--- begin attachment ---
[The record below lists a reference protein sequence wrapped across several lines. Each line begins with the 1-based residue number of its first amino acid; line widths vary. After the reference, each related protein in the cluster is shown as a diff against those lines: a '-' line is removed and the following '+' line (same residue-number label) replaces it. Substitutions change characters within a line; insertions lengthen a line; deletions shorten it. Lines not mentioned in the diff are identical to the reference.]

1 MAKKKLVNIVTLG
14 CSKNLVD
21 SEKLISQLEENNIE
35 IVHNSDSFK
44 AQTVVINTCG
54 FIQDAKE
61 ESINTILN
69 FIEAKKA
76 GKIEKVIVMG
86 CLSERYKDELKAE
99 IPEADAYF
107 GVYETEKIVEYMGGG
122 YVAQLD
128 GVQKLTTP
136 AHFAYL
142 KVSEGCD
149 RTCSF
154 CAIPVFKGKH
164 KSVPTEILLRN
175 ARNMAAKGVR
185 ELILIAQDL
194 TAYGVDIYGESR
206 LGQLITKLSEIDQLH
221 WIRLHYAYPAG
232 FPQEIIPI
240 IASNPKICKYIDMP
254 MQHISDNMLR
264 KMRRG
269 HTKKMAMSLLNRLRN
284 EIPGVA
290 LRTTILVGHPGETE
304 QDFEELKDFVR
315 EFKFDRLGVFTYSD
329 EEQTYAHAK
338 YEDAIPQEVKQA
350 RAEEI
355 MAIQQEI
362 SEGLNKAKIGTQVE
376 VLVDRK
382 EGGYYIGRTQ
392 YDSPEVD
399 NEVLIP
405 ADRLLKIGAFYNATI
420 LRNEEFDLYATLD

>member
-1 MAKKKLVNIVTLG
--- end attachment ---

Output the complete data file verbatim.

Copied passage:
[The record below lists a reference protein sequence wrapped across several lines. Each line begins with the 1-based residue number of its first amino acid; line widths vary. After the reference, each related protein in the cluster is shown as a diff against those lines: a '-' line is removed and the following '+' line (same residue-number label) replaces it. Substitutions change characters within a line; insertions lengthen a line; deletions shorten it. Lines not mentioned in the diff are identical to the reference.]

1 MAKKKLVNIVTLG
14 CSKNLVD
21 SEKLISQLEENNIE
35 IVHNSDSFK
44 AQTVVINTCG
54 FIQDAKE
61 ESINTILN
69 FIEAKKA
76 GKIEKVIVMG
86 CLSERYKDELKAE
99 IPEADAYF
107 GVYETEKIVEYMGGG
122 YVAQLD
128 GVQKLTTP
136 AHFAYL
142 KVSEGCD
149 RTCSF
154 CAIPVFKGKH
164 KSVPTEILLRN
175 ARNMAAKGVR
185 ELILIAQDL
194 TAYGVDIYGESR
206 LGQLITKLSEIDQLH
221 WIRLHYAYPAG
232 FPQEIIPI
240 IASNPKICKYIDMP
254 MQHISDNMLR
264 KMRRG
269 HTKKMAMSLLNRLRN
284 EIPGVA
290 LRTTILVGHPGETE
304 QDFEELKDFVR
315 EFKFDRLGVFTYSD
329 EEQTYAHAK
338 YEDAIPQEVKQA
350 RAEEI
355 MAIQQEI
362 SEGLNKAKIGTQVE
376 VLVDRK
382 EGGYYIGRTQ
392 YDSPEVD
399 NEVLIP
405 ADRLLKIGAFYNATI
420 LRNEEFDLYATLD

>member
-1 MAKKKLVNIVTLG